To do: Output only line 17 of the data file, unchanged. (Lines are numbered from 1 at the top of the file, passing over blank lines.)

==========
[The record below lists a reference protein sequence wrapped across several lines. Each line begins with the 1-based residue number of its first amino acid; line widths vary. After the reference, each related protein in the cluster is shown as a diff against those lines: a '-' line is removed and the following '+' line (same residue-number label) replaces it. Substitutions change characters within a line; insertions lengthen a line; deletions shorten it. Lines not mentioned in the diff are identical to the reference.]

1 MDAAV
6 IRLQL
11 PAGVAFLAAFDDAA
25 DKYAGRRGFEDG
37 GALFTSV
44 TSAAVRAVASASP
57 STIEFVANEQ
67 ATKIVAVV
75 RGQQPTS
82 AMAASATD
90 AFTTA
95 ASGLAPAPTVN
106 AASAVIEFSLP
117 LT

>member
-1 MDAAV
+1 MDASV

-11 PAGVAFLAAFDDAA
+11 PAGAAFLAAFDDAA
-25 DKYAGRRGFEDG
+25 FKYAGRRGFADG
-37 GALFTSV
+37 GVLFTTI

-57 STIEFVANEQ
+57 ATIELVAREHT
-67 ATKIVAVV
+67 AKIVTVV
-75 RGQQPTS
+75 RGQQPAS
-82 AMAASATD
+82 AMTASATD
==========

-1 MDAAV